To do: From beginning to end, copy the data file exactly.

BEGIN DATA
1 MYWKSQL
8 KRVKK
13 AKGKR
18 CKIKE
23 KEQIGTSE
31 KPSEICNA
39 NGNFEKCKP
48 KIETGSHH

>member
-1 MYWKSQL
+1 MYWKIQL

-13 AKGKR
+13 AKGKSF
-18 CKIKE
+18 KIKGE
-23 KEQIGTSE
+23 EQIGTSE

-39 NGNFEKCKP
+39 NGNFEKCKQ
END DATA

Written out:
1 MYWKSQL
8 KRVKK
13 AKGKR
18 CKIKE
23 KEQIGTSE
31 KPSEICNA
39 NGNFEKCKP
48 KIETGSHH

>member
-1 MYWKSQL
+1 MYWKIQL

-13 AKGKR
+13 AKGKSF
-18 CKIKE
+18 KIKGE
-23 KEQIGTSE
+23 EQIGTSE

-39 NGNFEKCKP
+39 NGNFEKCKQ